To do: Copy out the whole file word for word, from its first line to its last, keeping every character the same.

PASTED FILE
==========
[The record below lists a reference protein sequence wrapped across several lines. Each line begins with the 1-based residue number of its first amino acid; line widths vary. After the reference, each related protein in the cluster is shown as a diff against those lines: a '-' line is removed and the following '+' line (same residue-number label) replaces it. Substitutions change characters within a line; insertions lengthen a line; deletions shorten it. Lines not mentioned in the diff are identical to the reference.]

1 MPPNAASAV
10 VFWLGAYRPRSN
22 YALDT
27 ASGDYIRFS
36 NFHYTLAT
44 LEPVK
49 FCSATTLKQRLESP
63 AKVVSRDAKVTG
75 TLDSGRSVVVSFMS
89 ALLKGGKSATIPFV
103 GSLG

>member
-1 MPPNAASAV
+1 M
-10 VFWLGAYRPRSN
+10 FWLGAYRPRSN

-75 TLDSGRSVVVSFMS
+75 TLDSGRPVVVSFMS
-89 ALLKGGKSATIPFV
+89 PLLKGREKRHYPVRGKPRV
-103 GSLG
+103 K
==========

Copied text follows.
[The record below lists a reference protein sequence wrapped across several lines. Each line begins with the 1-based residue number of its first amino acid; line widths vary. After the reference, each related protein in the cluster is shown as a diff against those lines: a '-' line is removed and the following '+' line (same residue-number label) replaces it. Substitutions change characters within a line; insertions lengthen a line; deletions shorten it. Lines not mentioned in the diff are identical to the reference.]

1 MPPNAASAV
10 VFWLGAYRPRSN
22 YALDT
27 ASGDYIRFS
36 NFHYTLAT
44 LEPVK
49 FCSATTLKQRLESP
63 AKVVSRDAKVTG
75 TLDSGRSVVVSFMS
89 ALLKGGKSATIPFV
103 GSLG

>member
-1 MPPNAASAV
+1 M
-10 VFWLGAYRPRSN
+10 FWLGAYRPRSN

-75 TLDSGRSVVVSFMS
+75 TLDSGRPVVVSFMS
-89 ALLKGGKSATIPFV
+89 PLLKGREKRHYPVRGKPRV
-103 GSLG
+103 K